The air is starting to get crisp in New England, which means the leaves are turning and leaf peepers are starting to plan their routes for weekend road trips. Similarly, marketers should be looking past the holiday season and starting to plan their road trips for 2018. There are many ways to go about this, but we believe that putting the customer in the center of all your marketing activities should be the starting point that will lead you down a path to generate the most incremental revenue.
I recently received an email from Boston-based company Drizly encouraging me to come back and place another order on their app. From the Subject Line down to the $5 coupon code at the bottom of the email, I could tell they wanted me back. They used my name in the subject line, and encouraged me to spend by offering a $5 coupon. They even included a summertime visual to make the email more timely. The email was short, sweet, and to-the-point, and including everything a reactivation email should include. The email was effective; particularly the coupon code MISSYOU. In the case of Drizly, they nailed the reactivation campaign, but how can other brands leverage reactivation tactics to capture lapsed customers? Below are six best practices to help you create a reactivation strategy that reaches more lapsed customers:
For any brand, customers are undoubtedly the most important part of the business. Brands need to give their customers personalized communication and seamless experience, to keep them loyal and driving revenue. The best tool to have for a great customer experience is a detailed, organized marketing database.
Spring is finally upon us! Warm weather, fresh air, and a flood of emails from our favorite retailers telling us all about their new spring line. Yet the stark reality is most of these emails won’t even be read, let alone acted upon. According to Mailchimp, the open rate for emails from retailers is only 20%, and the click-through rate is just a little over 2%.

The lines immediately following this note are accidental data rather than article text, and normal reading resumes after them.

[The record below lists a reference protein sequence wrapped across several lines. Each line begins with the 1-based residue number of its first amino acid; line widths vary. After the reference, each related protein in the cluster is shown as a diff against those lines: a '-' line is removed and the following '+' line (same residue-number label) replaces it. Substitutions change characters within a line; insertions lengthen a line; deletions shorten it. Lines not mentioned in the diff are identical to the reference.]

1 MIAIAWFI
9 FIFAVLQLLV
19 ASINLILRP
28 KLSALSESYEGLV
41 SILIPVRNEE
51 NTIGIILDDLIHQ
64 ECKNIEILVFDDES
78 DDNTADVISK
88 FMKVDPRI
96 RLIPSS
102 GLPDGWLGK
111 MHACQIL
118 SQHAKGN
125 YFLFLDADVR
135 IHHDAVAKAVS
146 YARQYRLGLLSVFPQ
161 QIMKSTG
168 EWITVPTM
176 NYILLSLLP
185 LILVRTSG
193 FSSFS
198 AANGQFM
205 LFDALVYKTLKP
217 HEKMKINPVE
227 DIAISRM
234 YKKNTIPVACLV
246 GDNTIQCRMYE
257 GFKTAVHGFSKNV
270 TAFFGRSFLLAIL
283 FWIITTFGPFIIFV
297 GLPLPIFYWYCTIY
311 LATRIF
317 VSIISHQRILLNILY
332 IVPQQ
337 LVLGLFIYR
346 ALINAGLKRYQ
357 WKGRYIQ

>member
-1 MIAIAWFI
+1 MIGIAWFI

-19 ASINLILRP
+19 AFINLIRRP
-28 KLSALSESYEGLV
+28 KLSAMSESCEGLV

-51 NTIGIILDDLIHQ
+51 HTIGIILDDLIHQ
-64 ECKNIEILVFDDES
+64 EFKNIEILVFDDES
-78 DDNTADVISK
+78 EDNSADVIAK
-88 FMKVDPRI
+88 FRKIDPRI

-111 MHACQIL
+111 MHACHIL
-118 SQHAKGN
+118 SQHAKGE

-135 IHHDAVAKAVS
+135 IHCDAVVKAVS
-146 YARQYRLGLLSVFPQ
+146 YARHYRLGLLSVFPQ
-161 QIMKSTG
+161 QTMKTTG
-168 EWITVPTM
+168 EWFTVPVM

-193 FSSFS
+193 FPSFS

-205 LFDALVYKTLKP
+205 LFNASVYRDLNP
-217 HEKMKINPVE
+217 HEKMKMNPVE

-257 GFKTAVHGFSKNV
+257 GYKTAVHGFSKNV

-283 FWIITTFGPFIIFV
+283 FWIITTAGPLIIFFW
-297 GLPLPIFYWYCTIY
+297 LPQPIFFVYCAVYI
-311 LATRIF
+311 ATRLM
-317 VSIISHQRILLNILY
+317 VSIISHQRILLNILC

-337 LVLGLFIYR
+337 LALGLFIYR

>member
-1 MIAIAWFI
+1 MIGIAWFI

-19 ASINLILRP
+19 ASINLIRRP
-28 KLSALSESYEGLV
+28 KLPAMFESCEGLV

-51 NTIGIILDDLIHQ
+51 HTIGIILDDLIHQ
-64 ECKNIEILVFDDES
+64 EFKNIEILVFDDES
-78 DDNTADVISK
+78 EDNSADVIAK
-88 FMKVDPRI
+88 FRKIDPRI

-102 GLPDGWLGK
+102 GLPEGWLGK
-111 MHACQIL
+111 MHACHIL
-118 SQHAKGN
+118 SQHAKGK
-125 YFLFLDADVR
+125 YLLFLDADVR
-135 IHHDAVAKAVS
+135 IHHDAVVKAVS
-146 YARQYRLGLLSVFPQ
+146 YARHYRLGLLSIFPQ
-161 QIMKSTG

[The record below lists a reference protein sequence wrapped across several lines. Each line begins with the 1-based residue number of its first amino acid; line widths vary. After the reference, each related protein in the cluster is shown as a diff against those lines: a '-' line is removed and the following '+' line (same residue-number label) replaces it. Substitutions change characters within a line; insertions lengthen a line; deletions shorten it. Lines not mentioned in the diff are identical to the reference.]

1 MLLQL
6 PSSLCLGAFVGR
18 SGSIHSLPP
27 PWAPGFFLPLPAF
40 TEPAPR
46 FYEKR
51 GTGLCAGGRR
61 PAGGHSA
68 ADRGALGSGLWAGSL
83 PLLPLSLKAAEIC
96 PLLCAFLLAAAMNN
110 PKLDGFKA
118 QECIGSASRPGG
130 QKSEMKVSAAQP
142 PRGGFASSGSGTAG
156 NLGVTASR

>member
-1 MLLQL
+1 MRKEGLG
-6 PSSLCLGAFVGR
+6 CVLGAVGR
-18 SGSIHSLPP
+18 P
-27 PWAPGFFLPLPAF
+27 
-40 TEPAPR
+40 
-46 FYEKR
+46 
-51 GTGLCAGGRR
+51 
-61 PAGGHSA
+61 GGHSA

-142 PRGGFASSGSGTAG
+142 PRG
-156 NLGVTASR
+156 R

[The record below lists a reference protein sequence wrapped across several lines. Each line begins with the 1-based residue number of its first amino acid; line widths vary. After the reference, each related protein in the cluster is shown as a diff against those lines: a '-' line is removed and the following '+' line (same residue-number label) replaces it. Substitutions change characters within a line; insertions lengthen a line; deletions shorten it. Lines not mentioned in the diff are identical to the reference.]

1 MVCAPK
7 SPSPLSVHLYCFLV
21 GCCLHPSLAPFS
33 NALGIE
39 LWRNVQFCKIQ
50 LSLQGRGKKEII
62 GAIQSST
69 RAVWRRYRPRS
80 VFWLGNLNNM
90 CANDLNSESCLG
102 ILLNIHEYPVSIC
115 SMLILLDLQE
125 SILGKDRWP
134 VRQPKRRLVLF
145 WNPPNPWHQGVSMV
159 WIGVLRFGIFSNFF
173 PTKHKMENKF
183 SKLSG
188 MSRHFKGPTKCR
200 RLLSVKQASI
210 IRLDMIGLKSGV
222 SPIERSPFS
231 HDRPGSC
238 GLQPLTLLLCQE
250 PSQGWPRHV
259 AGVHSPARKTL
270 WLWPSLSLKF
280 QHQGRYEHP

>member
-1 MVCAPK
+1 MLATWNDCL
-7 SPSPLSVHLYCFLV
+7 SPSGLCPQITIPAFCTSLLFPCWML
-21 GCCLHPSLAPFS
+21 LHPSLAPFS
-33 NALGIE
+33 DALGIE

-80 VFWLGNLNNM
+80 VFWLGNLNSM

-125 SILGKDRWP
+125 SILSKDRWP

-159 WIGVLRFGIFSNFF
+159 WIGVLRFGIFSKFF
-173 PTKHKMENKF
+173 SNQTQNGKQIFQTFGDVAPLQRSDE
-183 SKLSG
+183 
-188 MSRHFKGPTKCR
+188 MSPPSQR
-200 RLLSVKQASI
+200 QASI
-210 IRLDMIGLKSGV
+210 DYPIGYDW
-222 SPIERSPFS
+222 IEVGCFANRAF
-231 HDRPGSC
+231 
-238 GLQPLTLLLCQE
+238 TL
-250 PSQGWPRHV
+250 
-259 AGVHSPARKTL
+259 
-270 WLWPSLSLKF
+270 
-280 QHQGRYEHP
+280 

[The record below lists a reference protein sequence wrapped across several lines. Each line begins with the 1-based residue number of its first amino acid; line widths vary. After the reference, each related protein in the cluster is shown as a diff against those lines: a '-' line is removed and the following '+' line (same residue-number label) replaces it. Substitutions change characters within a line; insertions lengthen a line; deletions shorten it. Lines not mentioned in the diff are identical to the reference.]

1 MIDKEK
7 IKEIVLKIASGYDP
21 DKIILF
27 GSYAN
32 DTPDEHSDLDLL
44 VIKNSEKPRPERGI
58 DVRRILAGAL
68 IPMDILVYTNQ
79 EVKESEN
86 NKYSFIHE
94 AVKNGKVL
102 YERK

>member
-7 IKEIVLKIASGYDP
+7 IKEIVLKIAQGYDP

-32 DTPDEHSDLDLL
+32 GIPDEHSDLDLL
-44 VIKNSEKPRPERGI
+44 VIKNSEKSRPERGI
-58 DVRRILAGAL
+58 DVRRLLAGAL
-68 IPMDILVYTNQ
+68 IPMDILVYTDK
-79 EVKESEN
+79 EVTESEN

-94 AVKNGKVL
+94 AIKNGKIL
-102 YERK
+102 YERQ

Per a recent case study from Hubspot, in 2016, 61 percent of marketers believe their marketing strategy is effective. Unfortunately, this means that 39% of marketers are deploying ineffective strategies. While this could be due to a variety of reasons – one reason is not understanding your customer’s experience.
Shortly before the ball dropped on New Year’s Eve, Mariah Carey reminded everyone just as how tumultuous 2016 was. However, for marketers, the year wasn’t all bad. More and more brands began to introduce tactics that lead to more targeted and personalized marketing. We also saw the first time in history that e-commerce sales surpassed brick and mortar sales. Yet, as we make our way through January, below are four ways marketers can build on the momentum sustained in 2016.
Last week, I went out in search of a TV for my new apartment. After looking at all of the big box stores, I stood in the aisle at Target not overly pleased with the selection I was seeing. All of these stores had similar TVs, but how did I know I was getting the best deal? I pulled out my phone, and began comparing the TVs n front of me with what was online. I left Target finding a much cheaper alternative on Amazon. In this instance, I joined the 55% of retail shoppers who have used a mobile device to research a product while in-store. Once consumers have a product in mind, they are increasingly looking online for cheaper alternatives, leading brick and mortar having to confront this emerging trend.
At least once a day, I read an article stating that email marketing, as we once knew it is dead. But then the very next day, I read another article saying that email marketing is alive and well. Why the disconnect? On one hand, email has made it easier for marketers to easily engage with customers and prospects for a low cost. However, on the other hand, email is just one of many marketing channels that people engage with.